Kenyon also swore in that affidavit that, in his view, there were only two options - biological evolution or biological creation. Anything that was not evolution by natural causes was creationism. So it is clear that, from the standpoint of the very book that the Dover school board is using, there is no distinction between creationism and intelligent design. The terms were used interchangably by the authors, the meaning was identical. And just as advocates of ID today allege that the validity of ID is scientifically credible without reference to the Bible or any other sacred text, the same people said the same thing about creation science when they were using that term (and bear in mind that Kenyon is not the only author of Of Pandas and People, almost all of the leading ID scholars had a hand in writing different parts and versions of it, including Michael Behe, Nancy Pearsey - who used three chapters of the book word for word in a young earth creationist publication that she edited, making no distinction between creationism and intelligent design - and many others).

In addition, there is also the fact that the publishers of this book were quite explicitly aware of the impact of the Edwards decision. In letters that they sent out to textbook companies in 1987 prior to the Edwards decision being handed down, they told those companies that if that decision outlawed creation science from public school science classrooms, there would be a big demand for books that taught the same thing but without the language that triggered that prohibition. Dr. Forrest showed copies of those letters to the judge during her testimony, proving that the Foundation for Thought and Ethics was well aware of of how they would need to word things to get around that decision if it came down. Again, powerful evidence that the use of "intelligent design" was merely a strategic choice to cover up the creationist content.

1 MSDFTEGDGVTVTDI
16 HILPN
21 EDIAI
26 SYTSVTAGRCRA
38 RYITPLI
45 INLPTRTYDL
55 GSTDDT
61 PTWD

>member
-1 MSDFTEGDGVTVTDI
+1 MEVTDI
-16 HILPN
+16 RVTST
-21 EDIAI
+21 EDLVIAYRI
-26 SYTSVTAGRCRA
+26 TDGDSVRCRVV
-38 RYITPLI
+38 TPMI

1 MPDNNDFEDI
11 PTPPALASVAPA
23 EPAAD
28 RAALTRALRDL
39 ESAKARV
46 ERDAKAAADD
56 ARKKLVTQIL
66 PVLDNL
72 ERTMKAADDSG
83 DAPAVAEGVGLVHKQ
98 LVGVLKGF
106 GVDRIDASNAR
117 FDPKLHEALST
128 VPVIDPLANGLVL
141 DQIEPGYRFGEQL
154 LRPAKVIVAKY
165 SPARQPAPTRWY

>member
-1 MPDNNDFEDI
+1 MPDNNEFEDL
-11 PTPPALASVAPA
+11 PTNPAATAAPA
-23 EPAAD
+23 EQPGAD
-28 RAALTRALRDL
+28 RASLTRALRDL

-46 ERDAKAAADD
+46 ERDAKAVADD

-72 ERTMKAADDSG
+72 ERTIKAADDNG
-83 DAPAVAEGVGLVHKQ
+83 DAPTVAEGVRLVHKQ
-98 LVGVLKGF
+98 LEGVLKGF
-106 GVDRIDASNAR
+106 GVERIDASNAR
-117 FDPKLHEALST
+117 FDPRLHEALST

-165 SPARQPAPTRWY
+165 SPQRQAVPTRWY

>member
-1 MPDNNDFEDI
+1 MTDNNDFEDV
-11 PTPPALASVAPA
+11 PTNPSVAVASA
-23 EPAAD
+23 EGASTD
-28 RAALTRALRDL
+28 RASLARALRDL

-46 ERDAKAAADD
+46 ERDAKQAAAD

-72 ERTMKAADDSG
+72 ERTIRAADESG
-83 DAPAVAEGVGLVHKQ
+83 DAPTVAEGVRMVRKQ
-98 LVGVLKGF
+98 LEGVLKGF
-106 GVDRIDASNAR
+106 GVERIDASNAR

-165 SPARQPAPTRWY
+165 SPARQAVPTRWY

Reading the transcript, you can almost hear the frustration in the judge's voice as he overrules the same objection from the defense lawyers time and time again. The argument they're making is that since the plaintiffs admit that not everything a scientist says is science (which is obviously true), it's not fair to quote anything from the ID advocates making religious or philosophical statements because those statements are not scientific themselves, just as pro-evolution scientists make non-scientific statements along with their statements about the science of evolution. But that objection only works if the two types of statements address different things. When an ID advocate says "Intelligent design is..." (as in Dembski's statement: "Indeed, intelligent design is just the Logos theology of John's Gospel restated in the idiom of information theory") and then makes a religious statement of the meaning or intent of ID, they are providing a definition of what they claim is a scientific theory; if that definition is itself unscientific, then it shows the concept itself to be unscientific.